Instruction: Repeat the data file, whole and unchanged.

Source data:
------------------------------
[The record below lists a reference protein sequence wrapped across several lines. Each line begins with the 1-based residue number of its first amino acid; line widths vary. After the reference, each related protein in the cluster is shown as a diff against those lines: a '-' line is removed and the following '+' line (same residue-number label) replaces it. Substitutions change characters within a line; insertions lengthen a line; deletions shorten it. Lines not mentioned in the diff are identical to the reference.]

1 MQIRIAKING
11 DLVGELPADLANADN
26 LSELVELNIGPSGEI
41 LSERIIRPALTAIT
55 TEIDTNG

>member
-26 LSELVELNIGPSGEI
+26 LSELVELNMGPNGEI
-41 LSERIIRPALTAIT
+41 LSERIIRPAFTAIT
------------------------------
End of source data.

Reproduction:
[The record below lists a reference protein sequence wrapped across several lines. Each line begins with the 1-based residue number of its first amino acid; line widths vary. After the reference, each related protein in the cluster is shown as a diff against those lines: a '-' line is removed and the following '+' line (same residue-number label) replaces it. Substitutions change characters within a line; insertions lengthen a line; deletions shorten it. Lines not mentioned in the diff are identical to the reference.]

1 MQIRIAKING
11 DLVGELPADLANADN
26 LSELVELNIGPSGEI
41 LSERIIRPALTAIT
55 TEIDTNG

>member
-26 LSELVELNIGPSGEI
+26 LSELVELNMGPNGEI
-41 LSERIIRPALTAIT
+41 LSERIIRPAFTAIT